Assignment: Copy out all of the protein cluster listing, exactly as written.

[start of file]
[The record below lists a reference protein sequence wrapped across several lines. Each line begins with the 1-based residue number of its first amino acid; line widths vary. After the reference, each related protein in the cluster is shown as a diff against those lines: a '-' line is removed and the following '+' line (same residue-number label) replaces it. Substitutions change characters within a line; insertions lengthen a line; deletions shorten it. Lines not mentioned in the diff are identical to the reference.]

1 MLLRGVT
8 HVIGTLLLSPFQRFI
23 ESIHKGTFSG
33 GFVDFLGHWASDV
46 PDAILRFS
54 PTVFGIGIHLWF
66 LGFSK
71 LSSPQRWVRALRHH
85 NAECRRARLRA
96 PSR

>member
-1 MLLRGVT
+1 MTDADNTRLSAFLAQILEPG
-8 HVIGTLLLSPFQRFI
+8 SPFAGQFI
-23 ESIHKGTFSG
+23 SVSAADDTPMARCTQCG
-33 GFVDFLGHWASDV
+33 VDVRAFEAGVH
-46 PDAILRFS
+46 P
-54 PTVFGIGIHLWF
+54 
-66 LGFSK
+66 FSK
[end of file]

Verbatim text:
[The record below lists a reference protein sequence wrapped across several lines. Each line begins with the 1-based residue number of its first amino acid; line widths vary. After the reference, each related protein in the cluster is shown as a diff against those lines: a '-' line is removed and the following '+' line (same residue-number label) replaces it. Substitutions change characters within a line; insertions lengthen a line; deletions shorten it. Lines not mentioned in the diff are identical to the reference.]

1 MLLRGVT
8 HVIGTLLLSPFQRFI
23 ESIHKGTFSG
33 GFVDFLGHWASDV
46 PDAILRFS
54 PTVFGIGIHLWF
66 LGFSK
71 LSSPQRWVRALRHH
85 NAECRRARLRA
96 PSR

>member
-1 MLLRGVT
+1 MTDADNTRLSAFLAQILEPG
-8 HVIGTLLLSPFQRFI
+8 SPFAGQFI
-23 ESIHKGTFSG
+23 SVSAADDTPMARCTQCG
-33 GFVDFLGHWASDV
+33 VDVRAFEAGVH
-46 PDAILRFS
+46 P
-54 PTVFGIGIHLWF
+54 
-66 LGFSK
+66 FSK